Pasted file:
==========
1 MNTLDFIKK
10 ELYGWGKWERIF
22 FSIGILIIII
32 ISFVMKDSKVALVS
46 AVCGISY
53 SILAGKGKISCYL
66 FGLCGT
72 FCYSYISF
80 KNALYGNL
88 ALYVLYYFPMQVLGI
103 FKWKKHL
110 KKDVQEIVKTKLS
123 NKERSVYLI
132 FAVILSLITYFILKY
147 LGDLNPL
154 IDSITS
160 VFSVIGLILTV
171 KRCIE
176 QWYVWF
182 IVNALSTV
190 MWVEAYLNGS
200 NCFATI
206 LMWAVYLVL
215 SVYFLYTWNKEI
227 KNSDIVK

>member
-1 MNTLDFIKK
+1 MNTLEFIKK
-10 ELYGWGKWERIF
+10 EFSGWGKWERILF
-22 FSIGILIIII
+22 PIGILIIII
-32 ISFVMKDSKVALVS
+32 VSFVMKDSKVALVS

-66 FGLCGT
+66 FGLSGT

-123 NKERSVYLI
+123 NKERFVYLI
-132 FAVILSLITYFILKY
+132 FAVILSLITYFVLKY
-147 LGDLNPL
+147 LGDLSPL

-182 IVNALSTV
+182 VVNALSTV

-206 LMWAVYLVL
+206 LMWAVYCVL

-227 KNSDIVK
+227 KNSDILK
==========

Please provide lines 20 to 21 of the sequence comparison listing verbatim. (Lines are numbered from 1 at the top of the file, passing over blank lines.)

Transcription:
182 IVNALSTV
190 MWVEAYLNGS